Get a "FLASH METER"

A flash meter will tell you the EXACTlight falling on the subject. (INCIDENT LIGHT)

The camerahistogram only tells you the light falling on the sensor (reflective Light) after a picture is takenand canbe used if you have enough time to fool around and do a dozen pictures or so. Of course when changing subjects you have to start over again. Add a person or remove a person you can just start over again.Using a flash meter you set up your lights and as long as you do not move the camera or lights you can shoot all day and always have perfect exposure.

When using your studio strobelights your camera will be set to manual. TTL does not work at all. A flash meter will allow you to set your lights to your camera settings in a fast and professional way without any guesswork at all.

Ronnie


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Old Jan 19, 2007, 11:23 AM   #7
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Setting up a professional studio is one thing, but to the casual user that wants to try portrait photography without busting his savings, this is just an unnecessary expense. If someone buys studio flashes & can't figure out how to meter a subject in 2-3 shots, they probably do need a light meter.

My camera has a meter that works perfectly, I think I'll use it instead.
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Old Jan 19, 2007, 11:56 AM   #8
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Kalypso wrote:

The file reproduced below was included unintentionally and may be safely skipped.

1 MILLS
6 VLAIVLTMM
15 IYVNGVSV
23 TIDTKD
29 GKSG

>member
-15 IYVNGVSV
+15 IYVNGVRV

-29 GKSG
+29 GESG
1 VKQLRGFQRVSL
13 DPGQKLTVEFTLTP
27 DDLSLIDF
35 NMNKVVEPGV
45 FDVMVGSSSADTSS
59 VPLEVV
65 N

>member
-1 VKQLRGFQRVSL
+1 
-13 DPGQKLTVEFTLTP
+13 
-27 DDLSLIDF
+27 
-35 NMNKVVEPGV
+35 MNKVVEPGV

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Ronnie948 wrote:
Quote:
Hi Matthew,

Do not forget to add A "FLASH METER" on to your budget.

Ronnie.
I think this was good advice when you were wasting film & $$$ on developing film with improper exposures. I don't see this as a necessary expense with digital (a decent digicam can meter & give you instant feedback via the Histogram). What better tool, than your own cameras meter to tell you what the exposure should be? (Some over or under expose in real life usage).
I agree. I bought a flash meter and I hardly use it. It takes too long to use. I can quickly take a picture and adjust my strobes to where they need to be. Of course, most of my subjects don't mind if I take a few shots of them.
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Old Jan 19, 2007, 12:17 PM   #9
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OhOh this could become another one of those religious topics
like the shoot raw vs jpg camps, or the neverending "use a UV filter to protect your lens" vs "never use a UV filter to cheapen your lens" camps :G

Myself I think both sides are right here, starting out and wanting to keep costs down the histogram works fine if you have the time.

Go pro-ish and you can't live without one, faster and definitly more "pro" looking that shoot and guess/adjust method.
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Old Jan 19, 2007, 9:33 PM   #10
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Nah..........the thread's too short & Nazis & Hitler hasn't been mentioned yet:

http://en.wikipedia.org/wiki/Godwin's_law